• Review: Asphyx "Asphyx" 1994 (

    29 Jul 2007, 15:19 by Th4nn7

    Magic Arts, 1994
    Production: Bass-oriented resounding solidity.

    Review: One of the oldest styles of death metal merges doomy heavy metal with raw hardcore riffing to make thunderous and direct music with charging chord progressions and, while possessed of a sense of ambience and mood change within theme, a savage alacrity for the basic churning earthmotion of cavernously resonant tone-centric chord slinging; of this style is Asphyx, who make booming death metal with the riding rhythms and resolution emphasis of roadhouse music hybridized in the direct recombinant fragmentary association of death metal.


    1. Prelude of the Unhonoured Funeral (3:54)
    2. Depths of Eternity (7:03)
    3. Emperors Of Salvation (5:00)
    4. 'Til Death Do Us Apart (6:18)
    5. Initiation Into The Ossuary (9:50)
    6. Incarcerated Chimaeras (5:03)
    7. Abomination Echoes (2:44)
    8. Back Into Eternity (6:44)
    9. Valleys In Oblivion (7.16)
    10. Thoughts Of An Atheist (5:24)
    Length: 59:18

    Echoing its own structures downturning noise rumbles into its own entropy and dissipates, leaving emergent melodic riffs in the intuitive structuralism of death metal which violates sense of place in favor of context-defining phrasing. Drums roll and flicker under bass doubling the harmonic enumeration of mostly basic power chord shapes in four-beat elemental phrase fragments, and themes as tempos leap rapidly between narrative functions in juxtaposition direct their focus toward reduction and granularized, exacting patterning. Larger attention spanning emerges from the use of shape of tonal progression to define the aesthetic symbolism of an event, and from that placement this faculty develops narrative significance arising from the harmonic expectation generated by the architecture of its change.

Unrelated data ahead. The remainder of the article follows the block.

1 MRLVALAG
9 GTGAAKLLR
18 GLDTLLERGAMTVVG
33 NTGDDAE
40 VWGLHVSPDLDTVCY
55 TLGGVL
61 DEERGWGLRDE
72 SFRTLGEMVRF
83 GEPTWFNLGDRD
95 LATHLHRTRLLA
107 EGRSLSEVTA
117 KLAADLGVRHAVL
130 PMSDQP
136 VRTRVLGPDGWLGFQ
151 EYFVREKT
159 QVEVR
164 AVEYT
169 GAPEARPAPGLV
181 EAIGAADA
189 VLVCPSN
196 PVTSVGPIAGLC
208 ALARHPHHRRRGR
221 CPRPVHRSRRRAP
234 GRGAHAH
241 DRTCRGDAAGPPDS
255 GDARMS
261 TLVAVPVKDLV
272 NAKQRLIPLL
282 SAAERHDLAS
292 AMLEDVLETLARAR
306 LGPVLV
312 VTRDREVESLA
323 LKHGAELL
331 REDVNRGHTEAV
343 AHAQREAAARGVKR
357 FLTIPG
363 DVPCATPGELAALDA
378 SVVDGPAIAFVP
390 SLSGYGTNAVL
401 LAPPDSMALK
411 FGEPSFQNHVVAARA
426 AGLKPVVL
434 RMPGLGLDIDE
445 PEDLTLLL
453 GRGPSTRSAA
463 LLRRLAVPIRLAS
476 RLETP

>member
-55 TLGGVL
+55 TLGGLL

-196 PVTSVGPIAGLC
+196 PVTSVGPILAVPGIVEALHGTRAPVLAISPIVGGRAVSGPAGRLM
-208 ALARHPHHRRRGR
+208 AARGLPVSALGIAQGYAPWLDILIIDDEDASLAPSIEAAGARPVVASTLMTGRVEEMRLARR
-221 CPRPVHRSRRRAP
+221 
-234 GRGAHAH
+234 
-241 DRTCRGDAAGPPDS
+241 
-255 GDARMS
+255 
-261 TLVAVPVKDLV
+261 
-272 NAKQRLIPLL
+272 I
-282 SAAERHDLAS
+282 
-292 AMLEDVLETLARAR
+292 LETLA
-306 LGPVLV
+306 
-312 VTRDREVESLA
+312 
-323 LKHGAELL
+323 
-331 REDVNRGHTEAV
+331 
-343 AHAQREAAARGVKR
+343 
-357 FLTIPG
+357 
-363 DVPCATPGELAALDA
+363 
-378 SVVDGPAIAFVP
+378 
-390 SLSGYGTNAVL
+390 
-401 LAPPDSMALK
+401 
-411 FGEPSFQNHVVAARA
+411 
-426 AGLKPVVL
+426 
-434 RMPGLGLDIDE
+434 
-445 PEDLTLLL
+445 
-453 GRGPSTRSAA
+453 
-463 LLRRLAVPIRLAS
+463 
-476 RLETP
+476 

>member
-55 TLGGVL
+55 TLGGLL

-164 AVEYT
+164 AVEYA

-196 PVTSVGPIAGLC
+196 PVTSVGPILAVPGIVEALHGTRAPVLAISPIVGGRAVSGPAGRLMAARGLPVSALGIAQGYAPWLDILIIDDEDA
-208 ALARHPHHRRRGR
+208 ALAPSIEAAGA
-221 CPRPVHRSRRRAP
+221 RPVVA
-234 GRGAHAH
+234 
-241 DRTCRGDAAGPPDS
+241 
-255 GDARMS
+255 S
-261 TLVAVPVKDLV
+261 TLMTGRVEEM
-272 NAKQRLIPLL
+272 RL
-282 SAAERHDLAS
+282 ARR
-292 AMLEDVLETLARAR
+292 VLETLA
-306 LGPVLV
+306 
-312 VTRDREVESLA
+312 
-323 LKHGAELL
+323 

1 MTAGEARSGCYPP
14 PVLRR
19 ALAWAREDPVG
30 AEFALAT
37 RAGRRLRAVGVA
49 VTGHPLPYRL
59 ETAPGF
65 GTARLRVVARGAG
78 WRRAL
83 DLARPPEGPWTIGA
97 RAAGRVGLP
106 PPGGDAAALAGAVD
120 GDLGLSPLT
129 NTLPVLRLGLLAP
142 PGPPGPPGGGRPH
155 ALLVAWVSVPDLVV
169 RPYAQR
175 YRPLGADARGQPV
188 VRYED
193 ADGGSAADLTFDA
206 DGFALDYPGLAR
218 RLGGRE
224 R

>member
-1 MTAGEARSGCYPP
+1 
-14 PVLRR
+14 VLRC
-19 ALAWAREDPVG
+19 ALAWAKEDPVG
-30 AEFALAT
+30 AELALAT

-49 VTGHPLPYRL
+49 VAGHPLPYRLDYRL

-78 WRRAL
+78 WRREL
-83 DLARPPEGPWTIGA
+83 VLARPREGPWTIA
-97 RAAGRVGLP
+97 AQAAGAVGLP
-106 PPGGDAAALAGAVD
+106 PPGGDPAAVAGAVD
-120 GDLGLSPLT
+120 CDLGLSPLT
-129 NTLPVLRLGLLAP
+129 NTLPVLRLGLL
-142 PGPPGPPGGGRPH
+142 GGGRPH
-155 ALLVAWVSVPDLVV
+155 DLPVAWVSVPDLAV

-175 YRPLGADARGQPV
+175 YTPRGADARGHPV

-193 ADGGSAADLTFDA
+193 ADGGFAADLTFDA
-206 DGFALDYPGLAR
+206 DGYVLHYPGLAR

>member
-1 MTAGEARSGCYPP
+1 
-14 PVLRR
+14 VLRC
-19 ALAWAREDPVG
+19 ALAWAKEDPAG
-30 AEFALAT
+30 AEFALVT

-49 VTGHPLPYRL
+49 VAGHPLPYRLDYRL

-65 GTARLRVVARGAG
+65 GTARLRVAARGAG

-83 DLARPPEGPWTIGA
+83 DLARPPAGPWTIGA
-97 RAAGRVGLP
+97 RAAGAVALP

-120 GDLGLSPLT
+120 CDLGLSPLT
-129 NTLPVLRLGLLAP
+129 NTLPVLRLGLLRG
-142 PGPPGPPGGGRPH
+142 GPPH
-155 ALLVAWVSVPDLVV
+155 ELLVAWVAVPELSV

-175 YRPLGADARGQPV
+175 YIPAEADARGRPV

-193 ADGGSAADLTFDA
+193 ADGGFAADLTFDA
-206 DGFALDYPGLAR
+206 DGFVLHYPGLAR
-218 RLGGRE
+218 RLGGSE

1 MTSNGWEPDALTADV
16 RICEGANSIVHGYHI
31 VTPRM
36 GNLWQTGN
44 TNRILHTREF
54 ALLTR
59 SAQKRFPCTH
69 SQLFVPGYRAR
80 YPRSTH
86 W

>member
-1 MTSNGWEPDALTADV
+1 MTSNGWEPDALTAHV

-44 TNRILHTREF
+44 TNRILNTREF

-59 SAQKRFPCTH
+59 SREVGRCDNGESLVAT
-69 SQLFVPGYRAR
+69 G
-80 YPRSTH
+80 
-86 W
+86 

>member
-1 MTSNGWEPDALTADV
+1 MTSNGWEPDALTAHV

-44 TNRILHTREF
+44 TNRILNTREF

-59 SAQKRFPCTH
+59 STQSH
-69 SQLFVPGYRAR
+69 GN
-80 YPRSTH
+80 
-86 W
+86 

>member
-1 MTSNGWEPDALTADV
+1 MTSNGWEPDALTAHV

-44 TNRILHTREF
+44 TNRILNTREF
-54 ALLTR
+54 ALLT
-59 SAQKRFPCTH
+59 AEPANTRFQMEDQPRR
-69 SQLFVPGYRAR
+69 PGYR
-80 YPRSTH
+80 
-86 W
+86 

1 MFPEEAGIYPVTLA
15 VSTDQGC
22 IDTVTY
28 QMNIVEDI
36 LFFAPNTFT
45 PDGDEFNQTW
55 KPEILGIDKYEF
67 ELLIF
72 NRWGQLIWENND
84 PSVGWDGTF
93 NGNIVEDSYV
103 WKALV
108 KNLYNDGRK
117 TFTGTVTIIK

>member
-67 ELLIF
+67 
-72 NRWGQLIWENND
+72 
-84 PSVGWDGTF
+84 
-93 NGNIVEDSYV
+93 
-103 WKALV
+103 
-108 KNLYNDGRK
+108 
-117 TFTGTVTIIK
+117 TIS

Classic death metal rhythms and riff forms are here textured with undulating double bass and explosive guttural vocals emphasizing the cadence of each phrase unravelling, pulsing with the energy of interchange in confrontation. While heavy metal elements in rhythm and tonal progression (scalar modality of pentatonics) are present alongside use of interruption for continuity, these are techniques which serve the more chaotic songwriting model of the death metal genre. Doom and drone riffs define space for more symbolic elements of theme, and tune mood to a sense of endurance, exhaustion and loss.

    Lead guitar and clean playing is well executed as are all instrumentals in the context of music at this level of complexity. Resurgent themes bring energy even in chromatic riffing and dead rhythmic structuralism and energy bearing conceptual drive keeps alive the collection of motion riffs silhouetting the melody within each song. In the spirit of the origins of death metal, Asphyx create the primal art of structure. AsphyxAsphyx